2012 KTM Two-Stroke Motocrossers - Riding Impression - Dirt Rider Magazine

KTM has not ever come close to giving up on the two-stroke from the bike offering perspective. They have embraced offering a full line of the pre-mix burning bikes and continue to do so in 2012. And they are not re-hashed 2005 bikes, they are all new and for the second year in a row, receive some huge changes, enough that they qualify as all new bikes.

The addition of the linkage and saying goodbye to the PDS system has been a welcome change for the motocross bikes. The biggest advantage is the ability for the setup to work in different conditions and for different riders without being so picky in setup, especially spring rates.

Linkage. That is the big change. Like the four-stroke SX bikes last year the two-strokes follow suit. So that means an all-new frame, new suspension, and new plastic for the most part. And the motors did not get unnoticed either. KTM made a big effort to work on the air box boot and tune it for a two-stroke. B ut perhaps the biggest change came with the addition of a brand-new Moto Tassanari V Force reed cage that now has reed stops on it. This helps the power pull longer and gets rid of the feeling that the KTM motor needs to be under a load.

The joy of the 125 is you can draw lines around the track wherever you want, the turning is amazing on this bike and the light-weight feel only makes it better. Just remember to hold it wide open for maximum results.

All in all, these are some pretty sweet bikes, from the looks to the performance. Here is a quick visual rundown on what the parts are and how they work. Look for full tests in upcoming issues of Dirt Rider Magazine.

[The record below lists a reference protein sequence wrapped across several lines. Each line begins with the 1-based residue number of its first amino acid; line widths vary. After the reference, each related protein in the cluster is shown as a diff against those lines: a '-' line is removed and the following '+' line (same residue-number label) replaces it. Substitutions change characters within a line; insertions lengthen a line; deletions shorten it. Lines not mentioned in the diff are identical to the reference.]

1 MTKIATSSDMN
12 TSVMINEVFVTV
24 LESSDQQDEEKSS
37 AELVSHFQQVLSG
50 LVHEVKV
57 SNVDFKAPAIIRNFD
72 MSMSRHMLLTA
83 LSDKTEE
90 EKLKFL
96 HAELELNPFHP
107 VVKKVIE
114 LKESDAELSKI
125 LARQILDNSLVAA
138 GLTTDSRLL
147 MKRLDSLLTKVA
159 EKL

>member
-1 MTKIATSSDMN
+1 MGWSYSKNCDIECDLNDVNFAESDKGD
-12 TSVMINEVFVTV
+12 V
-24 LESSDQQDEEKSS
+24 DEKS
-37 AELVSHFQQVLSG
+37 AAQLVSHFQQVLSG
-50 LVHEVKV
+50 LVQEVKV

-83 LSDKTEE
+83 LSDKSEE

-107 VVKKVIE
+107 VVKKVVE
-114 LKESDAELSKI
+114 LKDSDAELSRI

Back in the lineup is the 125. Missing for a couple of years in favor of the 150, the true smallest of full-size motocrossers is back and ready for the schoolboy class.
There are a number of changes inside the motor since the last time we saw this bike and they do make a notable difference, especially in the pick-up off the bottom and especially in the top end and overe-rev. All of course if you have the throttle pinned.
As light and flickable as anything in the air, flight time is awesome. And even for bigger riders, the landing are handled.
The 150 SX shares all of the chassis improvements and really benefits from the air boot/reed update. Now it pulls way longer and feels just that much stronger than the 125 in both torque, where it always did and now in top end power because of the free revving.
There have been some internal improvements to the brakes to help with durability.
KTM's innovative muffler clamping.
The 125 and 150 get a Magura hydraulic clutch system. It is better than any cable and light feeling but the engagement point is a little aggressive of quick compared to the Brembo system on the 250.
There is hardly a difference in weight feel between the 125 and 150 in the air. A good rider would have this bike pancaked based on the weight.
Berm railing is the specialty of the 150. It has the power to blast them and the light and nimble handling to keep the bike on the rail.
The biggest difference between the two small bikes is the added torque feel of the 150. Instead of a double downshift going into turns, the 150 only takes one. And you don't always have to be pinned to keep the bike from bogging. It isn't a 250F in torque but a 250F is not this fast when wide-open either.
450 power in the lightest available package. It does not take too long to remember what the two-stroke past was like and the four-strokes have pushed KTM to make this 250 so much better. If you can take a few extra shift per lap instead of a lot of weight, then it may be two-stroke time for you too.
If this reed valve is responsible for the longer pulling power, they will sell a ton of them when they come out in production later this year for other bikes. It appears that this reed valve makes a big difference.
This is the hydraulic clutch you dream about and on a two-stroke you can appreciate that.
How many times do we have to say this, two-strokes turn where they want to and on a dime if asked. Having the power of a 250 just makes it more fun!
With plenty of power to jump anything and the nimble feeling in the air, it is surprising so many are afraid of the two-stroke.